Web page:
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Kickback #1: So How Fast Does That Piece of Wood Launch from the Table Saw?

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Blog entry by Chris Moellering posted 10-09-2012 05:43 PM 2574 reads 1 time favorited 12 comments Add to Favorites Watch
no previous part Part 1 of Kickback series Part 2: Table Saw Kickback Part II »

Since I bought my first table saw about 6 wees ago, I have managed to keep all my fingers firmly attached to my body. I did managed to get smacked by the off-cut that kicked back once leaving a bruise on my forearm.

This got me to wondering, “How fast does a table saw launch wood?”

Well, my saw says it runs at 5,000 rpm.

It uses a 10” blade.

So, the circumfrence is 31.4” (10×3.14)

So, if it was a wheel, it would be moving at 157,000 inches per minute. (31.4×5,000)

That’s 13,083.33 feet per minute. (157,000 / 12)

Or 785,000 feet per hour. (13,083.33×60)

Which comes out to 148.7 miles per hour. (13,083.33 / 5,280)

That’s the maximum theortical speed, not taking into account drag and other factors.

No wonder it left a mark. ;o)

-- Grace & peace, Chris+



12 comments so far

View a1Jim's profile

a1Jim

112486 posts in 2294 days


#1 posted 10-09-2012 05:50 PM

That’s really something, now we have to get a radar gun and confirm the speed for sure. :)) Who knows it might become a new category in the Guinness world record book ? Only one problem, who gets to create the kick back ???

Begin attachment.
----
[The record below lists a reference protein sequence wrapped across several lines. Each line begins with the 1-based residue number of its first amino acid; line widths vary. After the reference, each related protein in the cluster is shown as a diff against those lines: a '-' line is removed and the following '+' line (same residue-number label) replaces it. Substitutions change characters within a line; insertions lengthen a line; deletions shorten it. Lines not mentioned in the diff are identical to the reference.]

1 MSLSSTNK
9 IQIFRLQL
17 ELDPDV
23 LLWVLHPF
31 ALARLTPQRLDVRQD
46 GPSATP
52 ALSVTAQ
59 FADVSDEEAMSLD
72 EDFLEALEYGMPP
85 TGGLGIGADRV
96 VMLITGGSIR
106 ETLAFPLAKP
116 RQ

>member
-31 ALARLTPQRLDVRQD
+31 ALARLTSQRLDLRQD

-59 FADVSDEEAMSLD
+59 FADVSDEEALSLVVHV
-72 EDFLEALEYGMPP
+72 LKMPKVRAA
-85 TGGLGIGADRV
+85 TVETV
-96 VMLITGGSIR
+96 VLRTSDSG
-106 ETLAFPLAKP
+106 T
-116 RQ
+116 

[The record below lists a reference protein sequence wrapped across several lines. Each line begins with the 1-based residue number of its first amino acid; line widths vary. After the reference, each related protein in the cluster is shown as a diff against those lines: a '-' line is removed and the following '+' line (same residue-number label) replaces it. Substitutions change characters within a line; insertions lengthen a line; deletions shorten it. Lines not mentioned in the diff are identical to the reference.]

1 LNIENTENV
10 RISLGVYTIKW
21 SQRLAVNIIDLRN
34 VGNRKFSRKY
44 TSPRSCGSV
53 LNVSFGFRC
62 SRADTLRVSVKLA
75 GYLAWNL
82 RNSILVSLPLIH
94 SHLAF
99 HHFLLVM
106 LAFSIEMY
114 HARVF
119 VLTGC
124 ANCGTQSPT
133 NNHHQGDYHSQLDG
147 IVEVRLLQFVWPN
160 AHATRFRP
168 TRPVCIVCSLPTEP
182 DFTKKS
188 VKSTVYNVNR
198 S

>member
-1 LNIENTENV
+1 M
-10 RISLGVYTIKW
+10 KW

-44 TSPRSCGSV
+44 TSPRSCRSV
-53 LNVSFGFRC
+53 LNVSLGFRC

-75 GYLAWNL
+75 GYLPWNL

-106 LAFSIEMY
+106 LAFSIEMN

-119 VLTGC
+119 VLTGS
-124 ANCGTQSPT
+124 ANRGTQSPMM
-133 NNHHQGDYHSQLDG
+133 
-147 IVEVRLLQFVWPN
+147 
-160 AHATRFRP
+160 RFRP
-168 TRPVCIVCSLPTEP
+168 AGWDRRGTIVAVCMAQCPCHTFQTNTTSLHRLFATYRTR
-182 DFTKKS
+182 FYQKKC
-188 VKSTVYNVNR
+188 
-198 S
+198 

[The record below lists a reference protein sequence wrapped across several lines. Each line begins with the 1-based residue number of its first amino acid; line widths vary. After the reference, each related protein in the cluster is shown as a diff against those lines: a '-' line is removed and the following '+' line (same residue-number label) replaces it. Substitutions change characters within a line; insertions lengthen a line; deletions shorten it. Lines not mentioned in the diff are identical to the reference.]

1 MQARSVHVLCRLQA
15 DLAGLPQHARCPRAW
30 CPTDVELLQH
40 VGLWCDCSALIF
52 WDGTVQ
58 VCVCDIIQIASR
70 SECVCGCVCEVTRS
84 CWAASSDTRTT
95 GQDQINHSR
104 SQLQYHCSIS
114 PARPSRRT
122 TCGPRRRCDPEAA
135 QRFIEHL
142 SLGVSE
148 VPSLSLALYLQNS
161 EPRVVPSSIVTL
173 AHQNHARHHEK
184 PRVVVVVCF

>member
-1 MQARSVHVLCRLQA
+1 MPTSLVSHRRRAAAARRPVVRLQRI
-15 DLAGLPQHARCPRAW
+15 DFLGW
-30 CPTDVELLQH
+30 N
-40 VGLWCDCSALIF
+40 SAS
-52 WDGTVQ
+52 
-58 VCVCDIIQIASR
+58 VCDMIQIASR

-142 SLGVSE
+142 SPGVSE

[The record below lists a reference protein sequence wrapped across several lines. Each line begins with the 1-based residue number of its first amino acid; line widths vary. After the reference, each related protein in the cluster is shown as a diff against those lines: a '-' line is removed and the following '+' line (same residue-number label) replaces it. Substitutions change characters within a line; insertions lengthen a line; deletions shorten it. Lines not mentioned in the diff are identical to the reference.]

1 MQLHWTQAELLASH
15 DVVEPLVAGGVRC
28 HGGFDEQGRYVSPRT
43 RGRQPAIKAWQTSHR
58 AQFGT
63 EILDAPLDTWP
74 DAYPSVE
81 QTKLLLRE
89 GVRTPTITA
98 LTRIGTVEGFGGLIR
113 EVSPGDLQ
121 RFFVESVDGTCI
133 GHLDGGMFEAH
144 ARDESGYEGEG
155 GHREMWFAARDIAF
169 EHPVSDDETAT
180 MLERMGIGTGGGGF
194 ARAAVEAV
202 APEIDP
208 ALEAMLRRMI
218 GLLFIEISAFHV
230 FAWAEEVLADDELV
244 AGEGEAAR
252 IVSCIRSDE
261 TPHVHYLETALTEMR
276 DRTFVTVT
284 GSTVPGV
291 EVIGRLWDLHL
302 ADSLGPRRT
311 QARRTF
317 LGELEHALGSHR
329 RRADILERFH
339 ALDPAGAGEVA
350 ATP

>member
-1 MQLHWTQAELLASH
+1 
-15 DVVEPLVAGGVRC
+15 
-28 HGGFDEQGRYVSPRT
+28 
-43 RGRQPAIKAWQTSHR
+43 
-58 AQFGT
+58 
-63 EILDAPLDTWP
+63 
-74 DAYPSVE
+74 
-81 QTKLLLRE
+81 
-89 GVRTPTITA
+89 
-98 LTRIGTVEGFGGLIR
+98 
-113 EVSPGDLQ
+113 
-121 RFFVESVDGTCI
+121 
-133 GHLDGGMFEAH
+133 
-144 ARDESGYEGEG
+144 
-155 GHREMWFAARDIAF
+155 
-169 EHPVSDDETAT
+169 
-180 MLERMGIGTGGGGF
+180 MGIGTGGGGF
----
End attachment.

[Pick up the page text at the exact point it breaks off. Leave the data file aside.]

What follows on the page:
-- http://artisticwoodstudio.com Custom furniture

View BTimmons's profile

BTimmons

2163 posts in 1202 days


#2 posted 10-09-2012 06:24 PM

The Mythbusters fan in me says use a high speed camera. I’m pretty sure you’ve got a theoretical top speed worked out, but any piece that encounters kickback will move slower than that depending on how it’s hit and what it weighs.

And no, I wouldn’t want to stand in the way to test that. That’s what they have Buster for.

-- Brian Timmons - http://www.BigTWoodworks.com

View WhoMe's profile

WhoMe

1124 posts in 1961 days


#3 posted 10-09-2012 07:03 PM

Well, another mystery of the universe solved….lol

Since I have been fortunate to have had only 2 kickbacks and neither impacted body parts, I never thought of trying to figure out how fast it might have been going.
That makes me all the more careful and use all the safety equipment and common sense I can.

-- I'm not clumsy.. It's just the floor hates me, the tables and chairs are bullies and the wall gets in the way.. - Mike -

View cabmaker's profile

cabmaker

1311 posts in 1526 days


#4 posted 10-09-2012 08:16 PM

Chris, I am sorta nervous for you. How did you manage to get an offcut launched at you ? Good luck !

View Grumpymike's profile

Grumpymike

1149 posts in 1033 days


#5 posted 10-09-2012 08:49 PM

Chris, sit down, take a deep breath and think about this … ya got to much time on your hands, ... Now, go to the shop and make something, with out the calculator. ;)

-- Grumpy old guy, and lookin' good Doin' it. ... Surprise Az.

View derosa's profile

derosa

1557 posts in 1553 days


#6 posted 10-09-2012 08:55 PM

It moves fast enough to partially crack an asphalt block with a small piece of purpleheart. Made me very glad I wasn’t standing in the way.